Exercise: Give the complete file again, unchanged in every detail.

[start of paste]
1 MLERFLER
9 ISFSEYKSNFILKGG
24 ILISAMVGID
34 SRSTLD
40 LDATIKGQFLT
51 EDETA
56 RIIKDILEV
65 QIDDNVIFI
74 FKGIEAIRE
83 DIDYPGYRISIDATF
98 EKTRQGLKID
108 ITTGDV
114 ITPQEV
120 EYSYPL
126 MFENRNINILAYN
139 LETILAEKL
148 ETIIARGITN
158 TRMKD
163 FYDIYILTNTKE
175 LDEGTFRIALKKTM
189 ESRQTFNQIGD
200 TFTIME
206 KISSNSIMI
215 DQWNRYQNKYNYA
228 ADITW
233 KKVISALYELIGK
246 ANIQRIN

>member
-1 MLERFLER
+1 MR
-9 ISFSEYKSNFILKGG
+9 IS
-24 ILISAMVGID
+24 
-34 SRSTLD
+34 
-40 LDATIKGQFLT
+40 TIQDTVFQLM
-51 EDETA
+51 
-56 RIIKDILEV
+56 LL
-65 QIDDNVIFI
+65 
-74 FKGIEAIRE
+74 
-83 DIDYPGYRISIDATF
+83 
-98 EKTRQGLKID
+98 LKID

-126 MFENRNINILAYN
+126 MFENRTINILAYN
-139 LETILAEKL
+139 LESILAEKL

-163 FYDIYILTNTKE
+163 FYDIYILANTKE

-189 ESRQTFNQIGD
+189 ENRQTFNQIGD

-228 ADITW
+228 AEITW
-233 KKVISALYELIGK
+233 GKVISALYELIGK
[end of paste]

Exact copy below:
1 MLERFLER
9 ISFSEYKSNFILKGG
24 ILISAMVGID
34 SRSTLD
40 LDATIKGQFLT
51 EDETA
56 RIIKDILEV
65 QIDDNVIFI
74 FKGIEAIRE
83 DIDYPGYRISIDATF
98 EKTRQGLKID
108 ITTGDV
114 ITPQEV
120 EYSYPL
126 MFENRNINILAYN
139 LETILAEKL
148 ETIIARGITN
158 TRMKD
163 FYDIYILTNTKE
175 LDEGTFRIALKKTM
189 ESRQTFNQIGD
200 TFTIME
206 KISSNSIMI
215 DQWNRYQNKYNYA
228 ADITW
233 KKVISALYELIGK
246 ANIQRIN

>member
-1 MLERFLER
+1 MR
-9 ISFSEYKSNFILKGG
+9 IS
-24 ILISAMVGID
+24 
-34 SRSTLD
+34 
-40 LDATIKGQFLT
+40 TIQDTVFQLM
-51 EDETA
+51 
-56 RIIKDILEV
+56 LL
-65 QIDDNVIFI
+65 
-74 FKGIEAIRE
+74 
-83 DIDYPGYRISIDATF
+83 
-98 EKTRQGLKID
+98 LKID

-126 MFENRNINILAYN
+126 MFENRTINILAYN
-139 LETILAEKL
+139 LESILAEKL

-163 FYDIYILTNTKE
+163 FYDIYILANTKE

-189 ESRQTFNQIGD
+189 ENRQTFNQIGD

-228 ADITW
+228 AEITW
-233 KKVISALYELIGK
+233 GKVISALYELIGK